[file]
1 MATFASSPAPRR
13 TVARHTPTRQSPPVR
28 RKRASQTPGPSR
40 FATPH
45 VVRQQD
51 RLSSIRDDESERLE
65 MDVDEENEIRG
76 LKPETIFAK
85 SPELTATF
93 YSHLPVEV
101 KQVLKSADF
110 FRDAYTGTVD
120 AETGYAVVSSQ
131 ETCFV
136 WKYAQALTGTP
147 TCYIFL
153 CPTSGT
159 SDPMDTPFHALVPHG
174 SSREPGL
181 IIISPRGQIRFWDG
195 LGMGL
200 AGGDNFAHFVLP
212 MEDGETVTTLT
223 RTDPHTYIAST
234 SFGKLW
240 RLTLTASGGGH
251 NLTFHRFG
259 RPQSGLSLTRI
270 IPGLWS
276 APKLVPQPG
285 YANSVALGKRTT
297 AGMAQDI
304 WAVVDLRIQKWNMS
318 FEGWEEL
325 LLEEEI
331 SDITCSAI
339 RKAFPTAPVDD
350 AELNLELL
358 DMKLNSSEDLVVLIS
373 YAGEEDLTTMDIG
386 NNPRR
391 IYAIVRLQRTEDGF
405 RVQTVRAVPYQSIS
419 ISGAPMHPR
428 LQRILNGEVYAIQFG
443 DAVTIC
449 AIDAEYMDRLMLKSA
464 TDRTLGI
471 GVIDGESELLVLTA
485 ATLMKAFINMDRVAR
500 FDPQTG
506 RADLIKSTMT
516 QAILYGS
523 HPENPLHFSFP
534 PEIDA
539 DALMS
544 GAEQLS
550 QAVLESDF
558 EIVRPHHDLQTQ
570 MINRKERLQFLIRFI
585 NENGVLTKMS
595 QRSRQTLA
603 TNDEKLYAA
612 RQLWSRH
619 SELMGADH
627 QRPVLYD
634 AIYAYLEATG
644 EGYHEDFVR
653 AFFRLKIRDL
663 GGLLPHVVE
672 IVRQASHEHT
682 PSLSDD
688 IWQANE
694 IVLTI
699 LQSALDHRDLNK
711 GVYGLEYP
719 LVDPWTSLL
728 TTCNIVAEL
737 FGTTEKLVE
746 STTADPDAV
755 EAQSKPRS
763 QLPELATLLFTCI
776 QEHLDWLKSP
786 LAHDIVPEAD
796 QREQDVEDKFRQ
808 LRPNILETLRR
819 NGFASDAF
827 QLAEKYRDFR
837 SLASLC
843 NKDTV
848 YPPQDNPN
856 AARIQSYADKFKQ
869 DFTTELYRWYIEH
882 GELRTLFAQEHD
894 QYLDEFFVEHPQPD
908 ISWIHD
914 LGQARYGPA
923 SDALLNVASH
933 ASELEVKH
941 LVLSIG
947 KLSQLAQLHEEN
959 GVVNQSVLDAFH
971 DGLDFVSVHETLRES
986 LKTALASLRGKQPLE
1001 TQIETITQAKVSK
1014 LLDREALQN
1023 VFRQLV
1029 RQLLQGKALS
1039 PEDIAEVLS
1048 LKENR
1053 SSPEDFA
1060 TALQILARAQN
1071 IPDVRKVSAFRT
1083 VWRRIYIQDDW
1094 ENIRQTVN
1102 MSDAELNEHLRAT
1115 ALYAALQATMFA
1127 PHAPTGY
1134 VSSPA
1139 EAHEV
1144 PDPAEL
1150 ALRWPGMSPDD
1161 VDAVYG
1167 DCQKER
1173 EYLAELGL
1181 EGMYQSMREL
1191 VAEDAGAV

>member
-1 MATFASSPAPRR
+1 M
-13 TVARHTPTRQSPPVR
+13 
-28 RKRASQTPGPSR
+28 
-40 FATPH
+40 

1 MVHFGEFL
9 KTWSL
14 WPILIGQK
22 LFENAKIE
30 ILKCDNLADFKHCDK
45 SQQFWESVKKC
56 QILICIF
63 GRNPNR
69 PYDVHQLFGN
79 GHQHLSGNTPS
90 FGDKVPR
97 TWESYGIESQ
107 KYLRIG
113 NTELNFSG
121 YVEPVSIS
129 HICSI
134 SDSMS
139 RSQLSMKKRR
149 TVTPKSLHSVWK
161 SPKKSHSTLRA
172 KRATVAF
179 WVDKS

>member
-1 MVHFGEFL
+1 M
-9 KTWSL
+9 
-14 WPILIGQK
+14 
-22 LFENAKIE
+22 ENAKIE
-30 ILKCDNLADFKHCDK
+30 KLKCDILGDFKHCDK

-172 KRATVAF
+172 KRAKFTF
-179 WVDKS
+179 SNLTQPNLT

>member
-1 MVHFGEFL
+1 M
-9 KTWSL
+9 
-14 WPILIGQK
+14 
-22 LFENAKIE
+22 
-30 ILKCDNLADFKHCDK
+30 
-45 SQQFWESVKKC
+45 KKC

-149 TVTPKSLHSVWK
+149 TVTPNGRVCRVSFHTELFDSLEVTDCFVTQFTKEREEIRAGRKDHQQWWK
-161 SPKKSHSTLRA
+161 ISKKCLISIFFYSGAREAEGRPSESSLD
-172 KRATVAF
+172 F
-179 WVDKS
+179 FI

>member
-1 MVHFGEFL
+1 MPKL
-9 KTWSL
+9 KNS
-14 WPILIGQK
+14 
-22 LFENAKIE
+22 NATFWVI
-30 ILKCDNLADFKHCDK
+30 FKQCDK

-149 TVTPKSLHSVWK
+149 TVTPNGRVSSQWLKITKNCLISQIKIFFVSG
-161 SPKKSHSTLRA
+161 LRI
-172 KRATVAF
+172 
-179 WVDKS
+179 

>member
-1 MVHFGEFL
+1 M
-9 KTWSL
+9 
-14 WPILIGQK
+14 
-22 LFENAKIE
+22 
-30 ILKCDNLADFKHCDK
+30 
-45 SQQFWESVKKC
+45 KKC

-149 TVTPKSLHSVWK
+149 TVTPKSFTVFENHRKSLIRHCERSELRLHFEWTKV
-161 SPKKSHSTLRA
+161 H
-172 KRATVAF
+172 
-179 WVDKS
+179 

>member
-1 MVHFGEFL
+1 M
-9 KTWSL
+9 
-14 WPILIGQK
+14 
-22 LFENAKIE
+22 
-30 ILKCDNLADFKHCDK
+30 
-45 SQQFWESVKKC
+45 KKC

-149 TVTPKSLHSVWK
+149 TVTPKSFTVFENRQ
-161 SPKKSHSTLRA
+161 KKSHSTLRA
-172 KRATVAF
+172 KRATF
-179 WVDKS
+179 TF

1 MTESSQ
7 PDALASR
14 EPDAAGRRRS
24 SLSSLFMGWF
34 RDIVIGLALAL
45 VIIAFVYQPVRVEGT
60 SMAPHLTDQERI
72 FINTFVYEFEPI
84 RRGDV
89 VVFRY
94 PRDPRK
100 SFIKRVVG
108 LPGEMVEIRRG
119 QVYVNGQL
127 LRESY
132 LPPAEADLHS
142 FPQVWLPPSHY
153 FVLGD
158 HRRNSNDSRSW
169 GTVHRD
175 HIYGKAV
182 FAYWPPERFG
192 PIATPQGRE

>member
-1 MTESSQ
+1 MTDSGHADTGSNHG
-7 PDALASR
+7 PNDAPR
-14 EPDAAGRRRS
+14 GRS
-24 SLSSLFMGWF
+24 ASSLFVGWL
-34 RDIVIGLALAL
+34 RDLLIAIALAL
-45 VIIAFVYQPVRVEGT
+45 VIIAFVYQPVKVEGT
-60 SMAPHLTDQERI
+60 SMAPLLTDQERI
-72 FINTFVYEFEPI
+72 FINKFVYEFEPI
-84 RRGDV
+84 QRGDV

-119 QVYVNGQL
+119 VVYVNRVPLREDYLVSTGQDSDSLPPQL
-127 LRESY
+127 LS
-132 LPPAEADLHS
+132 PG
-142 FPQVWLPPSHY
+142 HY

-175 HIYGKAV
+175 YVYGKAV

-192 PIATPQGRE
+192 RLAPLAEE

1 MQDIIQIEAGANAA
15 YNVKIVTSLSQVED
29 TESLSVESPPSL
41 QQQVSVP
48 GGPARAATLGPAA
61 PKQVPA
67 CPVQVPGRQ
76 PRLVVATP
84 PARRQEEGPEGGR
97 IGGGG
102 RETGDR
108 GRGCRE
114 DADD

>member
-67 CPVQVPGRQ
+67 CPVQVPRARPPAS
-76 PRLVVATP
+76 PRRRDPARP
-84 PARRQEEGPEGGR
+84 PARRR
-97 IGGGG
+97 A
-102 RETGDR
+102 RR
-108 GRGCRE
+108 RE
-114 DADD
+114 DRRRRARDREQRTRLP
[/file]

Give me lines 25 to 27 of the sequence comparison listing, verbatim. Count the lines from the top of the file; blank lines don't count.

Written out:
234 SFGKLW
240 RLTLTASGGGH
251 NLTFHRFG